Thursday, August 11, 2005

Stop the Stoning

Whew.... A great day for the numbers -- almost 1,100 visits since midnight, referred from here, there and everywhere. What a way to hit 30K.

But, on more serious things, Amy the Fair asks a very pertinent question:
If Clark was liberal, would our reaction to this alleged situation be the same? That's all I'm askin'.
As I said last night, this whole thing is just damn sad -- not to mention a real distraction from the important work which actually is the church's mission.

But this is what happens when everyone gets their rocks off being the morality police; the big things get lost because it's just as human (and wrong) to be distracted by the tawdry news as it is to fall into the abyss. "Let he who is without sin...." Right?

A lot of combox people out there are looking to tie Gene Clark to a tree and whip the bejesus outta him, because he let their team down. And that reaction is, in itself, scary -- let alone un-Christian. "Let he who is without sin..." Right?

Look, the guy stepped down, we still don't know what happened, he didn't get a depressive co-ed drunk and go wild (that would be Mr. Deal), he didn't abuse the altar boys (that was Geoghan, Shanley, Stanley White, Jim Brzyski, et. al, et. al., et. al.), etc. etc. If anything, he had a long-term relationship that was consensual. She was married, but still.... It could be much worse and you all know it.

As they say of Rome, "They can handle issues when a male's involved...." Bad, bad double standard there, and Clark -- and especially McCarthy -- has suffered more for that bad double standard than others in very many cases you'll never see nor know. Think about it.

Bottom line: get off the old man, people. Let him be at peace.

I got an e.mail earlier that speaks to the sad truth of a dominant attitude of this day. Think about it for a bit:
"I guess when I was baptized... I was being baptized in a Church that wasn't really about forgiveness."
And it's that impression which is the saddest thing of all.



Blogger Der Tommissar said...

"I guess when I was baptized... I was being baptized in a Church that wasn't really about forgiveness."

Umm, I thought someone had to repent to be forgiven. I have no clue what's going on in New York, or who did what, but to forgive someone the have to seek forgiveness.

I haven't seen anyone doing that yet.

11/8/05 17:51  
Blogger Julie said...

I think the saddest thing isn't his human weakness or people's lack of forgiveness. You're right that people's being judgmental is wrong and that he needs forgiveness.
This was, however, a highly visible clergyman who was preaching publicly about purity and virtue while simultaneously committing scandal. At this time when so many faithful Catholics have been maxed out by scandal and tempted to lose faith, how dare he be so cavalier to risk further breaching the trust of good people? Hearing of the impropriety and recklessness of his actions, however innocent they might turn out to be, is just sickening.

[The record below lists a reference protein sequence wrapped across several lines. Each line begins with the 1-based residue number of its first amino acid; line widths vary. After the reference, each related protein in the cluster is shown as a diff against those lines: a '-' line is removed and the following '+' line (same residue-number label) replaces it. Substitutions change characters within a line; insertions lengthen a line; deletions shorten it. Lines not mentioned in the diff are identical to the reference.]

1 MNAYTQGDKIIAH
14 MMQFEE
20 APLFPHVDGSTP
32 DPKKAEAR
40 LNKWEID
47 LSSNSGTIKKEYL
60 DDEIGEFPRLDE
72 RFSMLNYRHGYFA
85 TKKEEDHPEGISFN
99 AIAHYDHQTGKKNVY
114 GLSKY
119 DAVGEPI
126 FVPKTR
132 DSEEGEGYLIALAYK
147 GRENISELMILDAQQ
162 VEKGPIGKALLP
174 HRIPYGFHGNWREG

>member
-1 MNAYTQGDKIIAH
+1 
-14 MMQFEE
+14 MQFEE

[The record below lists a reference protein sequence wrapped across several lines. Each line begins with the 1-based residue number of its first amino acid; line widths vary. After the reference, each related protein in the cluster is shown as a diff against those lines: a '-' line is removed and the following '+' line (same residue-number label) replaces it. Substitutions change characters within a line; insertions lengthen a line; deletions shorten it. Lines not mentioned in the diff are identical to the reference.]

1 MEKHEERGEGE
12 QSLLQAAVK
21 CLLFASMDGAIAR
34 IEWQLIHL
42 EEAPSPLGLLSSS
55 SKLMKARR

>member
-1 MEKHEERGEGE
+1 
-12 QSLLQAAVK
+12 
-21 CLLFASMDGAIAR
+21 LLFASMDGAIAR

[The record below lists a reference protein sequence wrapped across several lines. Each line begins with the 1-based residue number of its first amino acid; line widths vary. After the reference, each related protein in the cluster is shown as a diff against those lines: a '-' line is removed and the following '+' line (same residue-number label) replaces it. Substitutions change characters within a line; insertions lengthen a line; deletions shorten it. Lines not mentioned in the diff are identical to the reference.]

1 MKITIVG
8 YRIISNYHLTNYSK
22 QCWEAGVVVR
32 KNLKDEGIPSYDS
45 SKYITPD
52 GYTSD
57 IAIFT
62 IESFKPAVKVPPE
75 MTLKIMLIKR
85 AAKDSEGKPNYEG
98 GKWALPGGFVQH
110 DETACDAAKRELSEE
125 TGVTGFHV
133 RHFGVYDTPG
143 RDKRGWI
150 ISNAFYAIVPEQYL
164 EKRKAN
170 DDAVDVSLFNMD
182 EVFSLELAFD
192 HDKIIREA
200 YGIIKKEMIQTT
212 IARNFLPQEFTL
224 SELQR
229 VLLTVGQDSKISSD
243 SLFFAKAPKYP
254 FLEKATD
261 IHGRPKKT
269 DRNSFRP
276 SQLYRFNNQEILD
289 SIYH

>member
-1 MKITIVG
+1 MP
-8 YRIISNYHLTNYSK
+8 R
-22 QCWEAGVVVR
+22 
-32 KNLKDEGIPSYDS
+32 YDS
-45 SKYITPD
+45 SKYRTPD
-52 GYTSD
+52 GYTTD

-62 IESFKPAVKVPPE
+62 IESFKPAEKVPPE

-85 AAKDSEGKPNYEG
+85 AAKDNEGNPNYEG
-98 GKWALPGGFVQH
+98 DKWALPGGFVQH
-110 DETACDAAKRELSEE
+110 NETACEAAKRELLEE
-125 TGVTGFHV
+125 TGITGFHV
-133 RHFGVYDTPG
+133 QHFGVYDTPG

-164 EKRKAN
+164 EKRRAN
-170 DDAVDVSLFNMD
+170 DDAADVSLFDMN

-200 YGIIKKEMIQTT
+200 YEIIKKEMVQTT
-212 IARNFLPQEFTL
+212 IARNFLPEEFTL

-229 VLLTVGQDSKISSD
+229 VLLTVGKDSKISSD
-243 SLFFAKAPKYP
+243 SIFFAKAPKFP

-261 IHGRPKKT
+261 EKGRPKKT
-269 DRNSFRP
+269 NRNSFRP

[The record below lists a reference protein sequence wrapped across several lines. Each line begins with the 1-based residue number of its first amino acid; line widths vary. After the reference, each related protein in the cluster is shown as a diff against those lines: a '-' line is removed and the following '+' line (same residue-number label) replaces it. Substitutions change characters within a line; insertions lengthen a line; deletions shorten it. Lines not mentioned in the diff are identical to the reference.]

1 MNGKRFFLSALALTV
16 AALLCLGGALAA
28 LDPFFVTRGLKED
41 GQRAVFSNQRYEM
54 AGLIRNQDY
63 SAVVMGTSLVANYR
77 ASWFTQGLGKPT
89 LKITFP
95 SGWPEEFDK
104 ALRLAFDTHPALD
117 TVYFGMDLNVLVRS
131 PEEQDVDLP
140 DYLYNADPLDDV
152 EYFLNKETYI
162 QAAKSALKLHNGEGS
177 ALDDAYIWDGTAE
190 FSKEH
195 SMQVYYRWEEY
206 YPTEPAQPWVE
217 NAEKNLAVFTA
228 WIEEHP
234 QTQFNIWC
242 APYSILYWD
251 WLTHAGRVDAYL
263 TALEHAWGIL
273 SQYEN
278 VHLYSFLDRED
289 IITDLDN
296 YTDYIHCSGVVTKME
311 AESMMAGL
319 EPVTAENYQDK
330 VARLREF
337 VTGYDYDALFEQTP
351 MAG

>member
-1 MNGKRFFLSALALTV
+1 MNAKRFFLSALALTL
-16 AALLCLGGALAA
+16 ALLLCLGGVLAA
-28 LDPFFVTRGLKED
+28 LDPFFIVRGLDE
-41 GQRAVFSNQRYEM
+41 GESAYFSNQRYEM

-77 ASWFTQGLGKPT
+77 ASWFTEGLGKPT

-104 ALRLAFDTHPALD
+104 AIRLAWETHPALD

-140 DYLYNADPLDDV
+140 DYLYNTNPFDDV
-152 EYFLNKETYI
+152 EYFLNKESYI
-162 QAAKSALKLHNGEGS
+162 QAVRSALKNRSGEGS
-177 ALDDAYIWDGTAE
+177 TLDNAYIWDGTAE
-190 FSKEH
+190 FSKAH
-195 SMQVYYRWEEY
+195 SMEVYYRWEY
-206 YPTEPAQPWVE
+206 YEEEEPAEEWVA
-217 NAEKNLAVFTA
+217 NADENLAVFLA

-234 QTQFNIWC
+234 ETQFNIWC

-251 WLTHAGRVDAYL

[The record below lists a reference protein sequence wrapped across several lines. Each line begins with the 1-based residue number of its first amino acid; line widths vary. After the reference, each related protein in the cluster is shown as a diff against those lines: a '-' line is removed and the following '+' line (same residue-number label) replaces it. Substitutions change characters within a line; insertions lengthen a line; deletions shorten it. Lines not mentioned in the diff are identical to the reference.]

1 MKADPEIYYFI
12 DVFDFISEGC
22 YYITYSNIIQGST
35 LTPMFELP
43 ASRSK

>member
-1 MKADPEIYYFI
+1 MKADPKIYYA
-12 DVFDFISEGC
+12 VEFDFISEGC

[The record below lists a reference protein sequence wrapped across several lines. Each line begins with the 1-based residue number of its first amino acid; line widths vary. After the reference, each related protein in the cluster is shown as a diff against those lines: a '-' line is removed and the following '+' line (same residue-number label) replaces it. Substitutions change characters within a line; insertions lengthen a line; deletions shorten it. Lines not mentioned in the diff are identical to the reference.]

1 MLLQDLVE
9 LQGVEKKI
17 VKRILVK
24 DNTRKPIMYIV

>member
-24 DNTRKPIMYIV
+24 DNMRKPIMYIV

Yet another servant of Christ has proven himself unworthy of the trust of the flock. More spit on the Lord's face.These guys know they're held to a higher standard, and that means they'll be tempted more than the rest of us. It's part of the job description.

11/8/05 17:59  
Blogger granny redhead said...

Some of the people in those comboxes are merely working out their disappointments and frustrations.

Same as you, getting your rocks off at stoning the so-called liturgical police regularly here in your blog.

You should talk about cutting people slack.

12/8/05 00:32  
Blogger Sr. Bernadette M. Reis, fsp said...

What ever happened to innocent until proven guilty? Everyone else in this country is afforded this due process except...priests.
Why is it that we believe anyone who accuses a priest and yet when a woman accuses a male in the general population, she is the one that is generally not believed.... Some double standard here, I think.
Personally I think Rocco is saying that the Christian thing to do is to suspend judgment until the truth comes out.
With this, I am not defending priests, all I am saying is that what goes around comes around. If their right to due process is undermined, ours will also be undermined in the not too distant future....

12/8/05 04:32  
Blogger Tom said...

I agree with Granny Redhead. Simply as a matter of rhetoric, pleas for Christian forgiveness sound stronger when they do not invariably include mention of the same decade-old sin.

12/8/05 07:33  
Blogger Disgusted in DC said...

Part of the problem is that the internet encourages extremism and hatefulness. That said, folks like Diogenes, The Wanderer, The New Oxford Review spend more time poisoning the wells than anything else. Faith without hope and charity is little better than ideology.

About 10 years ago, I attended a spiritual conference conducted by an Opus Dei priest - totally committed to the traditionalist position on everything - who told his audience (some of whom needed to hear this) that, yes, there were abuses in the liturgy, abuses in catechesis, scandals, and so forth. However, he said that the answer to these problems was not to scream and shout about heresy or wag fingers at the sinners, but to preach good doctrine and be a good example. He said, more or less, that people who tut-tut everyone are not only annoying, but risk destroying their own faith and perhaps even their own humanity in the process. I thought he was right then, and I think he is right now. We need more priests and more laity to give advice like this, not less.

12/8/05 10:45  

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